Blind recruitment

Hardball

News that the Presidency has ordered the Ministry of Police Affairs to recruit 4000,000 personnel into the Nigeria Police Force (NPF) to tackle manpower shortage is puzzling. Head of Press and Public Relations Unit of the ministry, Odutayo Oluseyi, in a statement said already the minister, Mohammed Dingyadi, has set up a 13-man Ministerial Project Coordination Committee to conduct the recruitment.

Based on a document titled, “Delivering on government’s priorities 2019-2023,” it is reported that , “The police affairs ministry was assigned specific priorities and deliverables including full implementation of the Community Policing Policy, the recruitment of additional 400,000 policemen across the country, establishment of a Federal Public-Private Security Trust Fund amongst others.” It is unclear how many policemen are supposed to be recruited per year, based on the plan.

This development ahead of the December 4 date fixed by the Federal High Court in Abuja to deliver judgment in a suit challenging the recruitment of 10,000 police constables by the Inspector General of Police (IGP), Mohammed Adamu, adds a twist to the story. The Police Service Commission (PSC) had taken the IGP and the NPF to court over the recruitment of 10,000 constables as approved by President Muhammadu Buhari.

The commission had asked the court for an order of interlocutory injunction restraining the defendants from “appointing, recruiting or attempting to appoint or recruit by any means whatsoever any person into any office by the NPF pending the hearing and determination of the substantive suit.” The plaintiff also argued that none of the respondents is authorised by law to play any role in “the appointment, promotion, dismissal or exercise of disciplinary measures over persons holding or aspiring to hold offices in the Nigeria Police Force.” The commission described the NPF’s move as a flagrant usurpation of the functions and powers of the PSC.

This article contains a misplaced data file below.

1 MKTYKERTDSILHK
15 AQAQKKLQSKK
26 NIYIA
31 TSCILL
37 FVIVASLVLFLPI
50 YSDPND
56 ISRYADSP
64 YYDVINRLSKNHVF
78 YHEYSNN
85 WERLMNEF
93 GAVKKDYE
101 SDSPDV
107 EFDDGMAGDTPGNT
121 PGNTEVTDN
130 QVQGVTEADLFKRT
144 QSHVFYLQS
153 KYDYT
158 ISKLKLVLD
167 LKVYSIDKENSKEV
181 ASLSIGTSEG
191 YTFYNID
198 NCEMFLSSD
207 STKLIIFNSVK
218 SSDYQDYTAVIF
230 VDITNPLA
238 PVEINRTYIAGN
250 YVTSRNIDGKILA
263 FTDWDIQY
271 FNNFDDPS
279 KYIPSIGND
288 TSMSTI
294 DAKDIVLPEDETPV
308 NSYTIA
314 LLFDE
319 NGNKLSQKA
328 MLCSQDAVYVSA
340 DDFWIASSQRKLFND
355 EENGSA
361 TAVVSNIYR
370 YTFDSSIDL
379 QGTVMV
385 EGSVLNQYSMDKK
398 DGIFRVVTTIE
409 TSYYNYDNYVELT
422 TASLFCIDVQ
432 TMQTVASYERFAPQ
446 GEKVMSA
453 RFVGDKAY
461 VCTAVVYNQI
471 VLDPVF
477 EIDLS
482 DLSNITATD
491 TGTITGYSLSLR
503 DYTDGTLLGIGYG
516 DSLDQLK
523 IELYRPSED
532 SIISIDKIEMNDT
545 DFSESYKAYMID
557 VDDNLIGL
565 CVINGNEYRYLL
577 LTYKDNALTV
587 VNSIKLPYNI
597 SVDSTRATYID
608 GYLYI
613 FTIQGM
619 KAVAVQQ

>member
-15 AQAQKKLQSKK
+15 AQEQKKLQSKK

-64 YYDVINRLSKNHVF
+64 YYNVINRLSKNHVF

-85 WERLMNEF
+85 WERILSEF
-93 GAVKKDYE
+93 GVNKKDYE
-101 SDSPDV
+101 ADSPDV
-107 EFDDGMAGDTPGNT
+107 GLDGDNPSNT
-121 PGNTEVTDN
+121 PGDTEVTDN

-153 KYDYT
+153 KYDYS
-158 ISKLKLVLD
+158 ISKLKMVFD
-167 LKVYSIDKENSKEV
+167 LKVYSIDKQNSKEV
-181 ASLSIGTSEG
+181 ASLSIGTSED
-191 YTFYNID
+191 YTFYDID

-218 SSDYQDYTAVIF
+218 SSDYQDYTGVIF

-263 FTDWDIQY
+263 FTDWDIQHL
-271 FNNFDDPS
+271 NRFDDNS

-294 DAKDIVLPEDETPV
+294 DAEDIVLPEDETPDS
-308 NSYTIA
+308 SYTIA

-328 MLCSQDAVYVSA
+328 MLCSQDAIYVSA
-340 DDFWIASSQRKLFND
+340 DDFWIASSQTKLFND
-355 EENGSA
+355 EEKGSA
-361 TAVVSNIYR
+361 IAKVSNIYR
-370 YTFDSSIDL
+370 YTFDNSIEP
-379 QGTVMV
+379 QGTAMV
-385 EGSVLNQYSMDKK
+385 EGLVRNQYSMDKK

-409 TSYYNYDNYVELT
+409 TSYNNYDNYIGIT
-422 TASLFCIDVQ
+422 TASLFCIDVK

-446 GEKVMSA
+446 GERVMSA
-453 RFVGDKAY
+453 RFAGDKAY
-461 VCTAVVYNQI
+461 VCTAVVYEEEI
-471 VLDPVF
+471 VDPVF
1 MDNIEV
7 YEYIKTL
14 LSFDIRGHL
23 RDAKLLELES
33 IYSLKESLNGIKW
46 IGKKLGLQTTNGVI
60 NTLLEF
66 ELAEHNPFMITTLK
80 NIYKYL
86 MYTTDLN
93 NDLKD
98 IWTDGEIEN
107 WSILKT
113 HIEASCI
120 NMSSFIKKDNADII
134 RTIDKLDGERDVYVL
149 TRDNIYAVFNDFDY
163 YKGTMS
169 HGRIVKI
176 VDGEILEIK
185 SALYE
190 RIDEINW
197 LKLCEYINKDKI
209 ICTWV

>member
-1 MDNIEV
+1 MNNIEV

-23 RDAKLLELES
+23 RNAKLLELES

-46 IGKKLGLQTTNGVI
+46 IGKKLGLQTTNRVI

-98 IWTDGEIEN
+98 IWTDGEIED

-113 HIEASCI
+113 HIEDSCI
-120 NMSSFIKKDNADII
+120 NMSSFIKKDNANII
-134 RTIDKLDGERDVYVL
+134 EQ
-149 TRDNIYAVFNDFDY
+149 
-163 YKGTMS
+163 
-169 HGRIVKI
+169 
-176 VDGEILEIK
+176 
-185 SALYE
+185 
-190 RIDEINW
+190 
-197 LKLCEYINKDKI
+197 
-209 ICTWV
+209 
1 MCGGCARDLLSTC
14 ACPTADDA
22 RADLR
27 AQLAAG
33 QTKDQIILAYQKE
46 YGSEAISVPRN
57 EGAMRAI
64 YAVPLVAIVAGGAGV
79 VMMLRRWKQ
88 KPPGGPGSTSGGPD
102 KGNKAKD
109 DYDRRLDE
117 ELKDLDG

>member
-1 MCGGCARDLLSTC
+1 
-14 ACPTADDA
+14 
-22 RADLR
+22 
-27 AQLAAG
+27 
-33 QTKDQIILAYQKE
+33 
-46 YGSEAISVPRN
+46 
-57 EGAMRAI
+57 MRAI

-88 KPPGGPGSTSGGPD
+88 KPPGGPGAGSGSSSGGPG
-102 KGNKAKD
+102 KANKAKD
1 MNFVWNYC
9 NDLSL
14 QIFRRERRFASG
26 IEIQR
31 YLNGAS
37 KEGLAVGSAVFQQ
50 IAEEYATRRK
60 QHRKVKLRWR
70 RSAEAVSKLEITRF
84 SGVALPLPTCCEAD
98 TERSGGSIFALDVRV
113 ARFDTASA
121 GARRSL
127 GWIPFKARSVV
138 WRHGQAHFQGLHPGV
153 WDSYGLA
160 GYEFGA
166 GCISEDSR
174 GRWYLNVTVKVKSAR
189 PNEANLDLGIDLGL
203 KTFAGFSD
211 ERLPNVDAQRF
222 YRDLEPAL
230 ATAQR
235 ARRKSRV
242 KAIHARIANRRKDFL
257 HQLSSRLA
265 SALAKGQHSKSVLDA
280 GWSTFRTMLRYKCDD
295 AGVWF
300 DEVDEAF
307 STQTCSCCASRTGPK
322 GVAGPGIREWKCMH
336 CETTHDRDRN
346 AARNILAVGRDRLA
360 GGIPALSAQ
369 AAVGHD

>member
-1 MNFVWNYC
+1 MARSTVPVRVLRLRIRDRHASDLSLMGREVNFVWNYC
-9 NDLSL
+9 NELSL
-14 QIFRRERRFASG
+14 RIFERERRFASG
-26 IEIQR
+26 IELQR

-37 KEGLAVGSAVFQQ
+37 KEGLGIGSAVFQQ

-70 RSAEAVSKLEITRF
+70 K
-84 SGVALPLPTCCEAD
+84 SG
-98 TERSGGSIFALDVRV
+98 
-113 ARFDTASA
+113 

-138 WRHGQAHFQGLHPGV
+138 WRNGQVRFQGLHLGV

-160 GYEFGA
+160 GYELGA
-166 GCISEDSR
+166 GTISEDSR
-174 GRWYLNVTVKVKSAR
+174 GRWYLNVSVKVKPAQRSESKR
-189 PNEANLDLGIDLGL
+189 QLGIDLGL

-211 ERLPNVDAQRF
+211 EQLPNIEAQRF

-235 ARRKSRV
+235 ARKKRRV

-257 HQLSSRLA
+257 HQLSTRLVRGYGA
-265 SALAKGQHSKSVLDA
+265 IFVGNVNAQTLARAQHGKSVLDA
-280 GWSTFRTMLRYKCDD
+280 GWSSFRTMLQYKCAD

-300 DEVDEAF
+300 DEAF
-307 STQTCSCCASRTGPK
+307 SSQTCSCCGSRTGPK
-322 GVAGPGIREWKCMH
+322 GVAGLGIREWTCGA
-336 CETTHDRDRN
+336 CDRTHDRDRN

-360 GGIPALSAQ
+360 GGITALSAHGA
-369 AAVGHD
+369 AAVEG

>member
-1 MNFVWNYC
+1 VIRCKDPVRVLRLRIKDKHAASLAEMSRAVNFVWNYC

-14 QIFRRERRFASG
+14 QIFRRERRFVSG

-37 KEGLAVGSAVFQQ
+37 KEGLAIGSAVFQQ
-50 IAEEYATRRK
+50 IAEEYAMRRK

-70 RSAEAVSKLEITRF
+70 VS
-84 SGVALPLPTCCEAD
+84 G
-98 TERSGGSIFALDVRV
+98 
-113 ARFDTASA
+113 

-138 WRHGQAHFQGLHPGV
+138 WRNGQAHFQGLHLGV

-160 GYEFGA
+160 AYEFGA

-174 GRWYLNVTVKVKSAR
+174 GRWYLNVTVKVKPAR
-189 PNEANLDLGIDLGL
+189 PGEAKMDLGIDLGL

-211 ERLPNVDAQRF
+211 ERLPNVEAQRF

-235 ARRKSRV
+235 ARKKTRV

There is no doubt that Nigeria needs more policemen. The United Nations (UN) standard of policing says one policeman to 400 citizens, but Nigeria is said to have one policeman to 600.

It is good to have more policemen policing the country, but recruitment should not blind the authorities to the problem of training.  Where will the recruits be trained? How will the recruits be trained?  In 2016, the then Commandant, Police Staff College, Jos, Plateau State, Mr. Joseph Mbu, an Assistant Inspector General (AIG), observed:  “Our police colleges, both senior and junior are in very bad state. Most of the structures you see there are dilapidated and the issue of poor staffing is also there…We need good facilities and atmosphere to make them better policemen.” The example of the Police College, Ikeja, Lagos, will suffice. Built to accommodate 700 trainees, it reportedly housed over 2, 554 occupants as at January 2013.

The point is that recruiters should think beyond the narrow and simplistic focus on recruitment.

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